5 Seán O'Casey Bridge 2005

A pedestrian bridge joining Sir John Rogerson's Quay in the Grand Canal Docks area to North Wall Quay and the IFSC.

The swing bridge spans approximately 100 metres and has two balanced cantilever arms that swing open to permit boats to pass up river. The bridge was opened in July 2005. It is named for the playwright Seán O'Casey (1880–1964) who lived in the North Wall area of the city.

Just before it its the Dublin City Moorings.

(Note that the Guidebook has tide tables for Dublin North Wall)

6 Talbot Memorial Bridge 1978

It links Custom House Quay on the north bank of the river to City Quay on the south bank, and was completed in 1978.

It is named for Matt Talbot, a temperance campaigner from Dublin's Northside who practised mortification of the flesh, a statue of whom stands at the south end of the bridge.

7 Loop Line Bridge or Liffey Viaduct 1891

The bridge was built in 1891. It consists of wrought iron lattice girders on a double row of piers with five spans. The viaduct is approximately six metres above street level and supports two railway tracks. During original planning and construction (in the late 19th century) the project was subject to much opposition and controversy, because the structure blocks the view down river to the The Custom House.

8 Butt Bridge1932

Joins George's Quay to Beresford Place and the north quays at Liberty Hall.

The original bridge on this site was a structural steel swivel bridge, which was opened in 1879 and named for Isaac Butt, leader of the Home Rule Movement (who died that year).

In 1932, the swing bridge was replaced with a three span fixed structure of reinforced concrete - (it was renamed as "Congress Bridge in 1932 but this fact is ignored)

Above Butt bridge you can see ring bolts on the quay walls – used by vessels to moor before the swing bridge was replaced. Also moored here were the Liffey ferries prior to the opening of the East Link bridge.

9 Rosie Hackett Bridge (Luas/Bus) (2014)

A new bridge which serves a new Luas line and city buses, and links Marlborough Street to Hawkins Street.  It opened in May 2014 - Photos show the bridge under construction.

Rosanna "Rosie" Hackett (1892 – 1976) was a founder-member of the Irish Women Workers' Union.  She later became a member of the Irish Citizen Army and was present in Liberty Hall at the printing of the 1916 proclamation.

10 O'Connell Bridge 1882

Joining O'Connell Street to D'Olier Street, Westmoreland Street and the south quays.

The original bridge (named Carlisle Bridge for the then Lord Lieutenant of Ireland - Frederick Howard, 5th Earl of Carlisle) was designed by James Gandon, and built between 1791 and 1794.

Originally humped, and narrower, Carlisle bridge was a symmetrical, three semicircular arch structure constructed in granite with a Portland stone balustrade and obelisks on each of the four corners. In 1879, it was decided to widen Carlisle Bridge to bring it to the same width as Sackville Street (now O'Connell Street) which formed the north side carriageway connection to the Bridge and was 230 ft (70 m) wide. The photo at right shows the original bridge in the 1860s.  Note the extensive shipping that could come up the Liffey as far as the bridge.

When the bridge was reopened c.1882 it was renamed for Daniel O'Connell when the statue in his honour was unveiled.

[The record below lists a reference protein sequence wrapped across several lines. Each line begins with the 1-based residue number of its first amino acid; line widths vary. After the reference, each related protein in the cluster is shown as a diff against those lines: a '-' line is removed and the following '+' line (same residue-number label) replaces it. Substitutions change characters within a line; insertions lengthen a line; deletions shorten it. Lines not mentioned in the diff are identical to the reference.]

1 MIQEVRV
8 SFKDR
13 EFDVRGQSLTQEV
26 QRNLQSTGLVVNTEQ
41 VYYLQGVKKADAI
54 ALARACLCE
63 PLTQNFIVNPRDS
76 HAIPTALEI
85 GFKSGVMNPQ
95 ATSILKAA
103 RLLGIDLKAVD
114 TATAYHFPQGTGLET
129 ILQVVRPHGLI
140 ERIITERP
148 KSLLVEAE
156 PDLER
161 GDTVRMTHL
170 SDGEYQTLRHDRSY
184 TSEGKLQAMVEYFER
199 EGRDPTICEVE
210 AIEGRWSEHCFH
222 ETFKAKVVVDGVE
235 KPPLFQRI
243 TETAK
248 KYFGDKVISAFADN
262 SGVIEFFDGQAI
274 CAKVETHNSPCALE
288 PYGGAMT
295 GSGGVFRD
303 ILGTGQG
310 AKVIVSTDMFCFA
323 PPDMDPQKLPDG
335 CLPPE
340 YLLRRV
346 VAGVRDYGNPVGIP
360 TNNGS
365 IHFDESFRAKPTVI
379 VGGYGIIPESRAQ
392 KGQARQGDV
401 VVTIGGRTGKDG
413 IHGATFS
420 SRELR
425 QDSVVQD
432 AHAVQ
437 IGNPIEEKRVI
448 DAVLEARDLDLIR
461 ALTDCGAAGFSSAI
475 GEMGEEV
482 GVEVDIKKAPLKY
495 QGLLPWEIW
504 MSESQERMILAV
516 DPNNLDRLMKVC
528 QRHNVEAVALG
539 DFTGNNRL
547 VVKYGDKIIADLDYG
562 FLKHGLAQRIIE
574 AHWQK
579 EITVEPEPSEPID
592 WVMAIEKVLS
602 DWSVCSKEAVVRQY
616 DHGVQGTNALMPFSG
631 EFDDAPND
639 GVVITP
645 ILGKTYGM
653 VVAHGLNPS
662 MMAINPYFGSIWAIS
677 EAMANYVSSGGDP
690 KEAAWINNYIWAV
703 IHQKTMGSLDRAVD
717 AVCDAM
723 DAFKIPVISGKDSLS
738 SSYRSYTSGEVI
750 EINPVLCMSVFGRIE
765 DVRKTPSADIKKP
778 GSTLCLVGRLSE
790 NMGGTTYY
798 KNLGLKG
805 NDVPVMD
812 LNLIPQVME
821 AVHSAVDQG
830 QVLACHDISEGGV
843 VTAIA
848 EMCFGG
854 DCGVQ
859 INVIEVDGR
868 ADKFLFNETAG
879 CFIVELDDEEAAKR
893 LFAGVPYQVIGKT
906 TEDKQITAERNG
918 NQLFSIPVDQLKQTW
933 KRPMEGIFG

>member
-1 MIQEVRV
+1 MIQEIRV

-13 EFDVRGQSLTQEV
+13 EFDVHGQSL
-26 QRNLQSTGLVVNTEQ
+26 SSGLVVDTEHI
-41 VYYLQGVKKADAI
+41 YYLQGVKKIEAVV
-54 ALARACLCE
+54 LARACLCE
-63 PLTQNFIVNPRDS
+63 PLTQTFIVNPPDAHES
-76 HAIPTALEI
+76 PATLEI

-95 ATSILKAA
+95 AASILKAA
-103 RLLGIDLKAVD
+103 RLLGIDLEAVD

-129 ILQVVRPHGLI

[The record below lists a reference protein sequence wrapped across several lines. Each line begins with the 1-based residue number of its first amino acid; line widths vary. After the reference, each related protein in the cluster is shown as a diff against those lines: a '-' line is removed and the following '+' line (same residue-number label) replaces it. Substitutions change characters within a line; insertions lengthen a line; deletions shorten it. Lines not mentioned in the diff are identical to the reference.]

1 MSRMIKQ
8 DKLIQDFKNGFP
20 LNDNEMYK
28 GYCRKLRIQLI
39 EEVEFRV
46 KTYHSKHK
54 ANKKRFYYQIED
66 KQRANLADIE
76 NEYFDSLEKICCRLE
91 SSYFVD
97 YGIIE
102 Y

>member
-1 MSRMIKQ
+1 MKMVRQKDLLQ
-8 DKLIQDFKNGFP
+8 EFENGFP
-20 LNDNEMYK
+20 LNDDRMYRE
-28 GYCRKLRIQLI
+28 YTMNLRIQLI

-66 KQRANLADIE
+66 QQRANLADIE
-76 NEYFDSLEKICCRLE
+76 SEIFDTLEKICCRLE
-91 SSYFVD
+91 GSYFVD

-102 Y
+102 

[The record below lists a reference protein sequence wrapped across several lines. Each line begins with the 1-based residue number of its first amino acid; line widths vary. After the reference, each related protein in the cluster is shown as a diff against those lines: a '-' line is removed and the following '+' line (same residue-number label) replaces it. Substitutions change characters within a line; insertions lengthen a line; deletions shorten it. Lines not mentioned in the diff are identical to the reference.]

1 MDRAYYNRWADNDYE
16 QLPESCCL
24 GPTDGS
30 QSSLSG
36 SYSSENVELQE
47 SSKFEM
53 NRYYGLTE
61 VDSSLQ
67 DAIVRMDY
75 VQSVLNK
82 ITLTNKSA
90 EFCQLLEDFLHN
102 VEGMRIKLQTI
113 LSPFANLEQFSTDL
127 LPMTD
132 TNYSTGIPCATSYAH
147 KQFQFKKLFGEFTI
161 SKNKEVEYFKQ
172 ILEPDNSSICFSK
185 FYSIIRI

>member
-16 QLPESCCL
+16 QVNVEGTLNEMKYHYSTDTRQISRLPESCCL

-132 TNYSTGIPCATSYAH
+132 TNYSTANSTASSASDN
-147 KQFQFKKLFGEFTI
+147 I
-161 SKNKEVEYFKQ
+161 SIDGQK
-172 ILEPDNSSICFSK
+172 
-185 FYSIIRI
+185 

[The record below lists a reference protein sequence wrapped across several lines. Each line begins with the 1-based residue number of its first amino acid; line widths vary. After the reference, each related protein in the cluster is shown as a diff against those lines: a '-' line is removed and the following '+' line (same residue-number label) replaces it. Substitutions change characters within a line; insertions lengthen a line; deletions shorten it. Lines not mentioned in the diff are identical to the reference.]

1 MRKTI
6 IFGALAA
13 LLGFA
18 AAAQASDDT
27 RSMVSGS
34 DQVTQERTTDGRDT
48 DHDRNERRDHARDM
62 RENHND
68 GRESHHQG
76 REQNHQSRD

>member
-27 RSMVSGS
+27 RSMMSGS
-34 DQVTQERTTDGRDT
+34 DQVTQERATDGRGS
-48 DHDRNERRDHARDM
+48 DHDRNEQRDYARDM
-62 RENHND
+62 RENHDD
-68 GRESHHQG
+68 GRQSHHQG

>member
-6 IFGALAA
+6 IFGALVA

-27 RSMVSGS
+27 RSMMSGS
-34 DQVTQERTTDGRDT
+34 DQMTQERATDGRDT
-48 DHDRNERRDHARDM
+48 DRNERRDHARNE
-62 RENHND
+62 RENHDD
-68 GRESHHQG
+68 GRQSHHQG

CAUTION: Use the centre arch on this bridge - Watch out for protruding lights and bolts under the bridge.
 

11 Liffey Bridge 1816 ("Ha'penny Bridge”)

A pedestrian bridge built in 1816. Originally called the Wellington Bridge (after the Duke of Wellington), the name of the bridge changed to Liffey Bridge, its official name to this day. It is still commonly known as the Ha'penny Bridge.

Before the Ha'penny Bridge was built there were seven ferries, operated by a William Walsh, across the Liffey. The ferries were in a bad condition and he was informed that he had to either fix them or build a bridge. Walsh chose the latter option and was granted the right to extract a ha'penny toll from anyone crossing it for 100 years. The toll was dropped in 1919.

The bridge was closed for repair and renovations between 2001 and 2003 and was reopened sporting its original white colour. Its span is 141ft (43m).

12 Millennium footbridge 1999

A pedestrian bridge spanning the River Liffey in Dublin, joining Eustace Street in Temple Bar to the north quays.

Installed in November 1999, to commemorate the millennium. Its 41 m (134•5 ft) long. It was prefabricated off site by Thompson Engineering of Carlow, transported to Dublin and, despite weighing 60t, was placed in position by a single crane in November 1999.

Note: The portcullis-type gate on the North Quay, just east of the bridge is where the Poddle River discharges into the Liffey (photo at right).

13 Grattan Bridge 1874

Joining Capel Street to Parliament Street and the south quays.

The first bridge on this site was built by Sir Humphrey Jervis as Essex Bridge (named for Arthur Capell, 1st Earl of Essex, Lord Lieutenant of Ireland) to join several of Jervis' developments (including Capel Street and Jervis Street) to the opposite side of the river and to Dublin Castle.

In the 1750's the bridge was rebuilt to correct flood and other structural damage and as one of the first initiatives of the Wide Streets Commission.

From 1872, the bridge was further remodelled (on Westminster Bridge in London), being widened and flattened with cast iron supports extended out from the stonework so as to carry pavements on either side of the roadway.